After more than three years of fighting for his East Oakland home, Rafael Luna is exhausted.
Campaigning against rent hikes that could have priced them out of their apartment building, Luna and his neighbors passed out fliers at the building owner’s office, protested outside the owner’s mother’s house and even had two run-ins with the police. This month, the tenants finally are celebrating a major milestone — a local community land trust bought the building and will convert it into affordable housing.
But he says it’s a bittersweet victory and one that opens another chapter of waiting and uncertainty.
“I don’t know if it’s worth staying here,” said Luna, a 49-year-old electrician. “It’s so much stress.”
Community land trusts – nonprofits that buy market-rate properties and then rent or sell them back to residents as permanently affordable housing – are sweeping the Bay Area, promising a new solution to the region’s low-income housing shortage. New land trusts recently formed in San Jose and on the Peninsula, and Oakland, Berkeley and San Jose are considering ordinances that could make it easier for the groups to snap up homes.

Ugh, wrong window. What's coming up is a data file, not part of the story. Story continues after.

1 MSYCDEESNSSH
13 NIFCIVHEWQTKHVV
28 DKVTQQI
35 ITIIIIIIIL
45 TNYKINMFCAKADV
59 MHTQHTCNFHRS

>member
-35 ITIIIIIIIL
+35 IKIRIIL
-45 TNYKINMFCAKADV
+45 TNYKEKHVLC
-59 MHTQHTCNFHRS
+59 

The idea is for tenants living on land trust properties to ultimately buy their homes – giving them a chance to build equity that they’d never be able to afford on the open market.
But Luna’s disillusionment highlights the stark reality these organizations are up against as they compete with wealthy buyers and…